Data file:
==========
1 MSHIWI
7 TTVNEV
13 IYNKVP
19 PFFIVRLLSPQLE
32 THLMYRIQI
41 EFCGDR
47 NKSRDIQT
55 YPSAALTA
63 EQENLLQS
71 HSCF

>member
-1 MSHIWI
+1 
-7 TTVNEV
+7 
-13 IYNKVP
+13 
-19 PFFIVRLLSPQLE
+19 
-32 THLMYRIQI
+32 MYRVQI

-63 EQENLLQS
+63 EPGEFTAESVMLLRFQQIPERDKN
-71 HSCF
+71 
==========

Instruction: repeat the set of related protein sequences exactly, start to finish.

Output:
1 MSHIWI
7 TTVNEV
13 IYNKVP
19 PFFIVRLLSPQLE
32 THLMYRIQI
41 EFCGDR
47 NKSRDIQT
55 YPSAALTA
63 EQENLLQS
71 HSCF

>member
-1 MSHIWI
+1 
-7 TTVNEV
+7 
-13 IYNKVP
+13 
-19 PFFIVRLLSPQLE
+19 
-32 THLMYRIQI
+32 MYRVQI

-63 EQENLLQS
+63 EPGEFTAESVMLLRFQQIPERDKN
-71 HSCF
+71 